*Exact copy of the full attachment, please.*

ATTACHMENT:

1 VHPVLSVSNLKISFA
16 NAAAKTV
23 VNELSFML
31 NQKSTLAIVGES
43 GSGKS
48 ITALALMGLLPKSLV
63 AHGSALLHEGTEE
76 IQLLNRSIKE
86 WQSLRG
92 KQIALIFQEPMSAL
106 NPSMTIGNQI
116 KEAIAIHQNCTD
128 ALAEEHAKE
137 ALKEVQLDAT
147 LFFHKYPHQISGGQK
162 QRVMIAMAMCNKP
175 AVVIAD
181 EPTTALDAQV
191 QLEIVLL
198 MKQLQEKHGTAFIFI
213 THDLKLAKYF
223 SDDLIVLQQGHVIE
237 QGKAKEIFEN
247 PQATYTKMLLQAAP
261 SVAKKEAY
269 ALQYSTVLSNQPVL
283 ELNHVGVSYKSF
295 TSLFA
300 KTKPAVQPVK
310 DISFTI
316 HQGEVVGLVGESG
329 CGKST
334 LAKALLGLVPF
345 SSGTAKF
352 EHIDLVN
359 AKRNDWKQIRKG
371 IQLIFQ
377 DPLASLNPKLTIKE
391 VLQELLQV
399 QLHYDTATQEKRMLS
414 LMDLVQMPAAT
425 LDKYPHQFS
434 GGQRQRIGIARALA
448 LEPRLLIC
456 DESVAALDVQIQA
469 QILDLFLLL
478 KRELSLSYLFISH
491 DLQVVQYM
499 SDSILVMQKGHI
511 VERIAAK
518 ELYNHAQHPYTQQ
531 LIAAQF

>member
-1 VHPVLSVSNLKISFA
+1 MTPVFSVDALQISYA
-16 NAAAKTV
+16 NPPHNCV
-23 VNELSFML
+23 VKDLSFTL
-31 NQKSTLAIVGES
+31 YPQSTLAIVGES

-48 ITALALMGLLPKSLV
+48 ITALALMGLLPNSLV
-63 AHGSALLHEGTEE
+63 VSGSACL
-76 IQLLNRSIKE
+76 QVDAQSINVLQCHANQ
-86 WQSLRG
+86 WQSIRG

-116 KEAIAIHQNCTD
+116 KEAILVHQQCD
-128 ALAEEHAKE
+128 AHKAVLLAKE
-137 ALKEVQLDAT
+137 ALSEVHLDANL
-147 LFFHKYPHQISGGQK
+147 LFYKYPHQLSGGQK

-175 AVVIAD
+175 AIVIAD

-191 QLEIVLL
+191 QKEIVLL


1 VHPVLSVSNLKISFA
16 NAAAKTV
23 VNELSFML
31 NQKSTLAIVGES
43 GSGKS
48 ITALALMGLLPKSLV
63 AHGSALLHEGTEE
76 IQLLNRSIKE
86 WQSLRG
92 KQIALIFQEPMSAL
106 NPSMTIGNQI
116 KEAIAIHQNCTD
128 ALAEEHAKE
137 ALKEVQLDAT
147 LFFHKYPHQISGGQK
162 QRVMIAMAMCNKP
175 AVVIAD
181 EPTTALDAQV
191 QLEIVLL
198 MKQLQEKHGTAFIFI
213 THDLKLAKYF
223 SDDLIVLQQGHVIE
237 QGKAKEIFEN
247 PQATYTKMLLQAAP
261 SVAKKEAY
269 ALQYSTVLSNQPVL
283 ELNHVGVSYKSF
295 TSLFA
300 KTKPAVQPVK
310 DISFTI
316 HQGEVVGLVGESG
329 CGKST
334 LAKALLGLVPF
345 SSGTAKF
352 EHIDLVN
359 AKRNDWKQIRKG
371 IQLIFQ
377 DPLASLNPKLTIKE
391 VLQELLQV
399 QLHYDTATQEKRMLS
414 LMDLVQMPAAT
425 LDKYPHQFS
434 GGQRQRIGIARALA
448 LEPRLLIC
456 DESVAALDVQIQA
469 QILDLFLLL
478 KRELSLSYLFISH
491 DLQVVQYM
499 SDSILVMQKGHI
511 VERIAAK
518 ELYNHAQHPYTQQ
531 LIAAQF

>member
-1 VHPVLSVSNLKISFA
+1 MTPVFSVDALQISYA
-16 NAAAKTV
+16 NPPHNCV
-23 VNELSFML
+23 VKDLSFTL
-31 NQKSTLAIVGES
+31 YPQSTLAIVGES

-48 ITALALMGLLPKSLV
+48 ITALALMGLLPNSLV
-63 AHGSALLHEGTEE
+63 VSGSACL
-76 IQLLNRSIKE
+76 QVDAQSINVLQCHANQ
-86 WQSLRG
+86 WQSIRG

-116 KEAIAIHQNCTD
+116 KEAILVHQQCD
-128 ALAEEHAKE
+128 AHKAVLLAKE
-137 ALKEVQLDAT
+137 ALSEVHLDANL
-147 LFFHKYPHQISGGQK
+147 LFYKYPHQLSGGQK

-175 AVVIAD
+175 AIVIAD

-191 QLEIVLL
+191 QKEIVLL